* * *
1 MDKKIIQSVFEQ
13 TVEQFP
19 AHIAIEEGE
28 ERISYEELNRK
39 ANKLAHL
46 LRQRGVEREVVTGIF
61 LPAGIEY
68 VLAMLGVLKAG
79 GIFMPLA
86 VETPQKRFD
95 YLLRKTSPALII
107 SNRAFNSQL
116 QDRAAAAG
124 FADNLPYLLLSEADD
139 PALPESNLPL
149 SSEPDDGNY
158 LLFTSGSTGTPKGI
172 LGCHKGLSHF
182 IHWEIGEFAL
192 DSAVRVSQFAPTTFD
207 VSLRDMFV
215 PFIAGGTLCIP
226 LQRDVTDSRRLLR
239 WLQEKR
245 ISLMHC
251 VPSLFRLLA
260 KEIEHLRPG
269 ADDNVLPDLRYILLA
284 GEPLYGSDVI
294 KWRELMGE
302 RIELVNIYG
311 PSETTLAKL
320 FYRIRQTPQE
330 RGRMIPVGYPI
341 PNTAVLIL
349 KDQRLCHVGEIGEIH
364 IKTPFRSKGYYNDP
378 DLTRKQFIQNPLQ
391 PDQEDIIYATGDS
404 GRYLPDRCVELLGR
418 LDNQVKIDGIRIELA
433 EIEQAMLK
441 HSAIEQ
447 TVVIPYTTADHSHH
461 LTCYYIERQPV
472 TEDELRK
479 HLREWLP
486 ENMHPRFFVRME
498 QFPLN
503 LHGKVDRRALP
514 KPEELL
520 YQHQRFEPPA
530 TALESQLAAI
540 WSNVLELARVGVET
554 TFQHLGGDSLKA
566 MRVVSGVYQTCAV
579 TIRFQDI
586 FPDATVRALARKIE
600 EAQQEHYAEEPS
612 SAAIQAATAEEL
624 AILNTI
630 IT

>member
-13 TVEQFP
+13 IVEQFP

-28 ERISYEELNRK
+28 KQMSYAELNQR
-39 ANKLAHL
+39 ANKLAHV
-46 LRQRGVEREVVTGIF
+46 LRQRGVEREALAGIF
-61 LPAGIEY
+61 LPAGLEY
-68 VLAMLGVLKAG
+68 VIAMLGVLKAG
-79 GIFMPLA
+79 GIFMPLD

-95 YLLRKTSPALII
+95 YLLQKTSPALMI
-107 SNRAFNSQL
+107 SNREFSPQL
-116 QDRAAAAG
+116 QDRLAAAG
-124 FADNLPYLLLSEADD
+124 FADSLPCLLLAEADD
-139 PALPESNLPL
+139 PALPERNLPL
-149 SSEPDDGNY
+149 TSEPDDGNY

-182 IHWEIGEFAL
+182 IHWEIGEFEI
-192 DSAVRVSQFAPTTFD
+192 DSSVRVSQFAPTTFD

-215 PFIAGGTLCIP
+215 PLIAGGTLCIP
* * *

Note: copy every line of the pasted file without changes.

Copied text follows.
1 MDKKIIQSVFEQ
13 TVEQFP
19 AHIAIEEGE
28 ERISYEELNRK
39 ANKLAHL
46 LRQRGVEREVVTGIF
61 LPAGIEY
68 VLAMLGVLKAG
79 GIFMPLA
86 VETPQKRFD
95 YLLRKTSPALII
107 SNRAFNSQL
116 QDRAAAAG
124 FADNLPYLLLSEADD
139 PALPESNLPL
149 SSEPDDGNY
158 LLFTSGSTGTPKGI
172 LGCHKGLSHF
182 IHWEIGEFAL
192 DSAVRVSQFAPTTFD
207 VSLRDMFV
215 PFIAGGTLCIP
226 LQRDVTDSRRLLR
239 WLQEKR
245 ISLMHC
251 VPSLFRLLA
260 KEIEHLRPG
269 ADDNVLPDLRYILLA
284 GEPLYGSDVI
294 KWRELMGE
302 RIELVNIYG
311 PSETTLAKL
320 FYRIRQTPQE
330 RGRMIPVGYPI
341 PNTAVLIL
349 KDQRLCHVGEIGEIH
364 IKTPFRSKGYYNDP
378 DLTRKQFIQNPLQ
391 PDQEDIIYATGDS
404 GRYLPDRCVELLGR
418 LDNQVKIDGIRIELA
433 EIEQAMLK
441 HSAIEQ
447 TVVIPYTTADHSHH
461 LTCYYIERQPV
472 TEDELRK
479 HLREWLP
486 ENMHPRFFVRME
498 QFPLN
503 LHGKVDRRALP
514 KPEELL
520 YQHQRFEPPA
530 TALESQLAAI
540 WSNVLELARVGVET
554 TFQHLGGDSLKA
566 MRVVSGVYQTCAV
579 TIRFQDI
586 FPDATVRALARKIE
600 EAQQEHYAEEPS
612 SAAIQAATAEEL
624 AILNTI
630 IT

>member
-13 TVEQFP
+13 IVEQFP

-28 ERISYEELNRK
+28 KQMSYAELNQR
-39 ANKLAHL
+39 ANKLAHV
-46 LRQRGVEREVVTGIF
+46 LRQRGVEREALAGIF
-61 LPAGIEY
+61 LPAGLEY
-68 VLAMLGVLKAG
+68 VIAMLGVLKAG
-79 GIFMPLA
+79 GIFMPLD

-95 YLLRKTSPALII
+95 YLLQKTSPALMI
-107 SNRAFNSQL
+107 SNREFSPQL
-116 QDRAAAAG
+116 QDRLAAAG
-124 FADNLPYLLLSEADD
+124 FADSLPCLLLAEADD
-139 PALPESNLPL
+139 PALPERNLPL
-149 SSEPDDGNY
+149 TSEPDDGNY

-182 IHWEIGEFAL
+182 IHWEIGEFEI
-192 DSAVRVSQFAPTTFD
+192 DSSVRVSQFAPTTFD

-215 PFIAGGTLCIP
+215 PLIAGGTLCIP